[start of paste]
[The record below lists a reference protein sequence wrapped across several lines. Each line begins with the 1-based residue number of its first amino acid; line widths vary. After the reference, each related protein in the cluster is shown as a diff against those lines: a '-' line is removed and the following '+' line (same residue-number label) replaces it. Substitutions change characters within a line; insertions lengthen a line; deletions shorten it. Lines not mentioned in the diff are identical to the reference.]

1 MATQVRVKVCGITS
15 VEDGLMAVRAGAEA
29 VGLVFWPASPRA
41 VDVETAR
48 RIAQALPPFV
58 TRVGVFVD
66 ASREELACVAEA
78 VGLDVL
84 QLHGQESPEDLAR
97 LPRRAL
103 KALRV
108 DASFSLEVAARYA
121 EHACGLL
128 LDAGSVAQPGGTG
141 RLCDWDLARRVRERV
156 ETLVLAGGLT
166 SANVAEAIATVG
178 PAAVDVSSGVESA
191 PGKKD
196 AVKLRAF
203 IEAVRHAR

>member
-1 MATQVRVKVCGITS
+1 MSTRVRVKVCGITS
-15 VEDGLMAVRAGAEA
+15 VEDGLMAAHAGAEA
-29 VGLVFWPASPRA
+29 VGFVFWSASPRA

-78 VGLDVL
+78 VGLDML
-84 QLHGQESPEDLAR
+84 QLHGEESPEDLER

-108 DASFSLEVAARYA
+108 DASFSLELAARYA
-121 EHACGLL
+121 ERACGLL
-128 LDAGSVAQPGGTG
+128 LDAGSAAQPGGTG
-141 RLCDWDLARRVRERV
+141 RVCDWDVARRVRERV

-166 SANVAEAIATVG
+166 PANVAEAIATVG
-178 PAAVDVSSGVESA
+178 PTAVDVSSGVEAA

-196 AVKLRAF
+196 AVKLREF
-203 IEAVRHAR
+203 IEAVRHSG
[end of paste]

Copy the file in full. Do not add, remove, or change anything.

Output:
[The record below lists a reference protein sequence wrapped across several lines. Each line begins with the 1-based residue number of its first amino acid; line widths vary. After the reference, each related protein in the cluster is shown as a diff against those lines: a '-' line is removed and the following '+' line (same residue-number label) replaces it. Substitutions change characters within a line; insertions lengthen a line; deletions shorten it. Lines not mentioned in the diff are identical to the reference.]

1 MATQVRVKVCGITS
15 VEDGLMAVRAGAEA
29 VGLVFWPASPRA
41 VDVETAR
48 RIAQALPPFV
58 TRVGVFVD
66 ASREELACVAEA
78 VGLDVL
84 QLHGQESPEDLAR
97 LPRRAL
103 KALRV
108 DASFSLEVAARYA
121 EHACGLL
128 LDAGSVAQPGGTG
141 RLCDWDLARRVRERV
156 ETLVLAGGLT
166 SANVAEAIATVG
178 PAAVDVSSGVESA
191 PGKKD
196 AVKLRAF
203 IEAVRHAR

>member
-1 MATQVRVKVCGITS
+1 MSTRVRVKVCGITS
-15 VEDGLMAVRAGAEA
+15 VEDGLMAAHAGAEA
-29 VGLVFWPASPRA
+29 VGFVFWSASPRA

-78 VGLDVL
+78 VGLDML
-84 QLHGQESPEDLAR
+84 QLHGEESPEDLER

-108 DASFSLEVAARYA
+108 DASFSLELAARYA
-121 EHACGLL
+121 ERACGLL
-128 LDAGSVAQPGGTG
+128 LDAGSAAQPGGTG
-141 RLCDWDLARRVRERV
+141 RVCDWDVARRVRERV

-166 SANVAEAIATVG
+166 PANVAEAIATVG
-178 PAAVDVSSGVESA
+178 PTAVDVSSGVEAA

-196 AVKLRAF
+196 AVKLREF
-203 IEAVRHAR
+203 IEAVRHSG